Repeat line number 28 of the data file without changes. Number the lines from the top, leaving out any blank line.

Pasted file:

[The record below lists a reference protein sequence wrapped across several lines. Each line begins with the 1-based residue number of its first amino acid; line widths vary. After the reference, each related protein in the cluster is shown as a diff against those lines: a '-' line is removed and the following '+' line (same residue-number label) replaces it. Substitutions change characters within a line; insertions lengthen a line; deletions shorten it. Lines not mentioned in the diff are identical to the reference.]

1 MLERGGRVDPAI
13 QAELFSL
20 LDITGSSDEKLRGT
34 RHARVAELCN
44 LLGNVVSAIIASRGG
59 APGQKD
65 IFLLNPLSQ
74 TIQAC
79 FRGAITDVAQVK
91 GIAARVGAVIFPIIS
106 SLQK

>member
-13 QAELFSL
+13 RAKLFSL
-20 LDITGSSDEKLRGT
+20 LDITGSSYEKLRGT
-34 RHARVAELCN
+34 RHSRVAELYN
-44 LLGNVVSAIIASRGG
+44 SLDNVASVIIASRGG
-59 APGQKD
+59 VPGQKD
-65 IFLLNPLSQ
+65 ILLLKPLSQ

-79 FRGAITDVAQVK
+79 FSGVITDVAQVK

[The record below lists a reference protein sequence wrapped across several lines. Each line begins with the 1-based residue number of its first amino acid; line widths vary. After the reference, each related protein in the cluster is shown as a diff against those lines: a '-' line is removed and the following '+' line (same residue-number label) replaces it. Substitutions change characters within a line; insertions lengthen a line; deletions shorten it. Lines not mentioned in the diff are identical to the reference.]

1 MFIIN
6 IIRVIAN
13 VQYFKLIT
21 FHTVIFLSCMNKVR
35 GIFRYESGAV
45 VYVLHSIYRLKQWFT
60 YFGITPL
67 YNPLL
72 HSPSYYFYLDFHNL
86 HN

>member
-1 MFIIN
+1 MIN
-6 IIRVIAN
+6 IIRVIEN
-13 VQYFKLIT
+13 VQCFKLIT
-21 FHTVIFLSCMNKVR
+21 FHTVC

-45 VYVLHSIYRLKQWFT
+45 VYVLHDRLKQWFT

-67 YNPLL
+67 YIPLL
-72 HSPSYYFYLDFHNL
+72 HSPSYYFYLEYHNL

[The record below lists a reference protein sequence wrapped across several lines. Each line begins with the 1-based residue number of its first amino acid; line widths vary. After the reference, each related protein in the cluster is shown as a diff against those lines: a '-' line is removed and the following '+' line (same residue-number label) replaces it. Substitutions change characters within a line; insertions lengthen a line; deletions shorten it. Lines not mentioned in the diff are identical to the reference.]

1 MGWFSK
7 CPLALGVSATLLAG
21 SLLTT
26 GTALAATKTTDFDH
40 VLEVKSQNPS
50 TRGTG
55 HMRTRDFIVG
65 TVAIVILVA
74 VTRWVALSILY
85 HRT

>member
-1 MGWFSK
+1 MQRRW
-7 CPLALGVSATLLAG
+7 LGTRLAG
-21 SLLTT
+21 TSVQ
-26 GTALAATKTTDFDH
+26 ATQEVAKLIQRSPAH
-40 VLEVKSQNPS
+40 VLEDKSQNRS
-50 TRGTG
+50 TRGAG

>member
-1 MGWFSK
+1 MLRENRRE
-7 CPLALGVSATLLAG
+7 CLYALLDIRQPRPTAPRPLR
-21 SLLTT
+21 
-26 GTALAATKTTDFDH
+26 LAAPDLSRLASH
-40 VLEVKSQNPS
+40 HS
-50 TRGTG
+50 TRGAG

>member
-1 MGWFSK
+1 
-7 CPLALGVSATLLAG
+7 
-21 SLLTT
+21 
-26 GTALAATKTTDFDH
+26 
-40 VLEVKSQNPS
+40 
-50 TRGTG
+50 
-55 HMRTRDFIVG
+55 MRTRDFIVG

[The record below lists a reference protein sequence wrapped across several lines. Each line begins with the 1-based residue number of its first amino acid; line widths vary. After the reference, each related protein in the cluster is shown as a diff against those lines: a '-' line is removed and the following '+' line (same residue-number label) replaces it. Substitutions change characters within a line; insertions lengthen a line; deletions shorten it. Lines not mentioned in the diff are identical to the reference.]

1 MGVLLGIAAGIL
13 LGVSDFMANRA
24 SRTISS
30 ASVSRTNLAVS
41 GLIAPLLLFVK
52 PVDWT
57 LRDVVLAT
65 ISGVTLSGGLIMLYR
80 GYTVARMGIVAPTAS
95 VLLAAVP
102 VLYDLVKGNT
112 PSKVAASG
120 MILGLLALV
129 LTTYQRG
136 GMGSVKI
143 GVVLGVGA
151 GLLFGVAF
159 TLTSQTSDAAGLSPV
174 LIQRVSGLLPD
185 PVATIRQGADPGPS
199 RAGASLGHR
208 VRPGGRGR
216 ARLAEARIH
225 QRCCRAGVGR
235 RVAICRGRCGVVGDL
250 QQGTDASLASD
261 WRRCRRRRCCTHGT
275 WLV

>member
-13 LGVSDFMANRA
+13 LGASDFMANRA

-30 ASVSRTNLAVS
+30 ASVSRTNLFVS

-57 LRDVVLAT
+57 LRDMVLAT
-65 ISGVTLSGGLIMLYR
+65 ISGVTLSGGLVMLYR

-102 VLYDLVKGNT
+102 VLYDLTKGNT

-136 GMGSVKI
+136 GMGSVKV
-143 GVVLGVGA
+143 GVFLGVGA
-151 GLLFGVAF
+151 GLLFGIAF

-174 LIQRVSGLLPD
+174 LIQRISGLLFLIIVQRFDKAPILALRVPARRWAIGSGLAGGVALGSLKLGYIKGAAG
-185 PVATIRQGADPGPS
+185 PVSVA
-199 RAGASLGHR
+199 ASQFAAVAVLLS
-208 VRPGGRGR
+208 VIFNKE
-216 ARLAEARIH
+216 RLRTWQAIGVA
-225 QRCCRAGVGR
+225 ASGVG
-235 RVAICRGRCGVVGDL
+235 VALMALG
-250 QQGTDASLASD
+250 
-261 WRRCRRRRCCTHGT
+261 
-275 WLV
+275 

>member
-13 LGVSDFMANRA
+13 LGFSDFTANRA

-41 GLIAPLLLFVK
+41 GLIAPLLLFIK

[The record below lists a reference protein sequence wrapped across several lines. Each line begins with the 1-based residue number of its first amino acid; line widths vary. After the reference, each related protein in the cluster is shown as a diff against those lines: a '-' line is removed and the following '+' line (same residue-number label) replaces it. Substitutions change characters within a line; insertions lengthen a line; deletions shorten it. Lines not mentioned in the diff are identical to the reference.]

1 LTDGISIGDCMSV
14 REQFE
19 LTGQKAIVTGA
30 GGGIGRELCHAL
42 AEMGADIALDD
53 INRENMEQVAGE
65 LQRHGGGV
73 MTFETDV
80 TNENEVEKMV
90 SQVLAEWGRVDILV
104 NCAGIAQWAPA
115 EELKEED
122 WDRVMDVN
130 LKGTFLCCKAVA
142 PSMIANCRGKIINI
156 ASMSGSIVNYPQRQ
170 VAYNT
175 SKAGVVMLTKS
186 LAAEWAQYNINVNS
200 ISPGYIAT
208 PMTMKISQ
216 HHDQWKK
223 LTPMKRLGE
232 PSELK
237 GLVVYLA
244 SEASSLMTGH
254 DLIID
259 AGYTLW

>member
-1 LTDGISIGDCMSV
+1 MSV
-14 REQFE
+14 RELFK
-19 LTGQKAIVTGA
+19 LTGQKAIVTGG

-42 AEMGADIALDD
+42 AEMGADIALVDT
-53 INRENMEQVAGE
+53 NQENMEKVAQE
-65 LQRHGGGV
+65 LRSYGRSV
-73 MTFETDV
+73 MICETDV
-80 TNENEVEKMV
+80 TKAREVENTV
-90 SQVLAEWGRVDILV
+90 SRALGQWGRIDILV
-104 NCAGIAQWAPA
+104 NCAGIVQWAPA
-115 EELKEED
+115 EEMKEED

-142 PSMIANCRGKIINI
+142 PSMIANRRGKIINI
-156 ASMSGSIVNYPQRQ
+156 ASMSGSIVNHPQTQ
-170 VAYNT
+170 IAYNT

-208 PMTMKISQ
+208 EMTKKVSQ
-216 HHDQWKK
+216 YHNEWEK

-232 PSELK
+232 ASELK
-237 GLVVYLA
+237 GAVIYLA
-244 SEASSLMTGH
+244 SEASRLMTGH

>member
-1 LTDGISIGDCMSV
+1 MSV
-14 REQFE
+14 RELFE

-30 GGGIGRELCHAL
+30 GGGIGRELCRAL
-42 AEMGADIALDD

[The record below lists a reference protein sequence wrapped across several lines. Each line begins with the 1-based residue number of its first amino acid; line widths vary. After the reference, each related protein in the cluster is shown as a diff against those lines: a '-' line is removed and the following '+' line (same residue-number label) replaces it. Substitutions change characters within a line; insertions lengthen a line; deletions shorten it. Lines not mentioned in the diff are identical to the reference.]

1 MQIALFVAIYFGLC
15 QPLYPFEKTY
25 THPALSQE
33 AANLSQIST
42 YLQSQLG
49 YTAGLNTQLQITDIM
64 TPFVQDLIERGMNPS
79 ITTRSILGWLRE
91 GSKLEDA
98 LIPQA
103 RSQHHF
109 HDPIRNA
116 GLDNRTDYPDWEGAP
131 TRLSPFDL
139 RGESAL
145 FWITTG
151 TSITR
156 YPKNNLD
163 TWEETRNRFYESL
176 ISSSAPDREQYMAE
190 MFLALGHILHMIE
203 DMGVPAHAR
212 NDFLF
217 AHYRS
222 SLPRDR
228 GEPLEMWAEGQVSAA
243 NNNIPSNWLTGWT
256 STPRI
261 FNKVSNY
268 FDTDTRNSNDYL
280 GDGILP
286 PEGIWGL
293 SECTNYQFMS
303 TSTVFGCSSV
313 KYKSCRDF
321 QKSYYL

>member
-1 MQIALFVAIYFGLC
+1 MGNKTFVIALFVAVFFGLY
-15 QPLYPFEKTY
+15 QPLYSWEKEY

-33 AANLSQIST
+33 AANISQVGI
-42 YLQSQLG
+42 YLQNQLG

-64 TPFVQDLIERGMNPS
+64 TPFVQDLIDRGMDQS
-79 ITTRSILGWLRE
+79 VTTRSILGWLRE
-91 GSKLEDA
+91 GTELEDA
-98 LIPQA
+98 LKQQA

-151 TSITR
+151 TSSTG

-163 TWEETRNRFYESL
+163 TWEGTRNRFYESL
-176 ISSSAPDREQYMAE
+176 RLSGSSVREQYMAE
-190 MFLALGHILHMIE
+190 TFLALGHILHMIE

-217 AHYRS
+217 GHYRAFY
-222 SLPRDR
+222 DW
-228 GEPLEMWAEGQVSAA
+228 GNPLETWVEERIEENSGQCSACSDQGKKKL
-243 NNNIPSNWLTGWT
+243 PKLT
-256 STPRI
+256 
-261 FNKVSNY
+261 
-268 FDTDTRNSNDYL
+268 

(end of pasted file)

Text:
[The record below lists a reference protein sequence wrapped across several lines. Each line begins with the 1-based residue number of its first amino acid; line widths vary. After the reference, each related protein in the cluster is shown as a diff against those lines: a '-' line is removed and the following '+' line (same residue-number label) replaces it. Substitutions change characters within a line; insertions lengthen a line; deletions shorten it. Lines not mentioned in the diff are identical to the reference.]